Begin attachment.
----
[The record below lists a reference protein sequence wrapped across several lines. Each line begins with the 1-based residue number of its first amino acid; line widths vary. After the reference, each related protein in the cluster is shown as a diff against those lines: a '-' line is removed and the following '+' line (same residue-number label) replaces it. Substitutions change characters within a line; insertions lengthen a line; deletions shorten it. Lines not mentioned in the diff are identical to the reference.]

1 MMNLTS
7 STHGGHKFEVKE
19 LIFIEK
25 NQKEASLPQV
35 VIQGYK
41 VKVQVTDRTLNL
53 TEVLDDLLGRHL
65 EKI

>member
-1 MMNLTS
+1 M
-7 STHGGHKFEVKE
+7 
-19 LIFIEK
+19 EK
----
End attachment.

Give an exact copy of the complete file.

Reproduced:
[The record below lists a reference protein sequence wrapped across several lines. Each line begins with the 1-based residue number of its first amino acid; line widths vary. After the reference, each related protein in the cluster is shown as a diff against those lines: a '-' line is removed and the following '+' line (same residue-number label) replaces it. Substitutions change characters within a line; insertions lengthen a line; deletions shorten it. Lines not mentioned in the diff are identical to the reference.]

1 MMNLTS
7 STHGGHKFEVKE
19 LIFIEK
25 NQKEASLPQV
35 VIQGYK
41 VKVQVTDRTLNL
53 TEVLDDLLGRHL
65 EKI

>member
-1 MMNLTS
+1 M
-7 STHGGHKFEVKE
+7 
-19 LIFIEK
+19 EK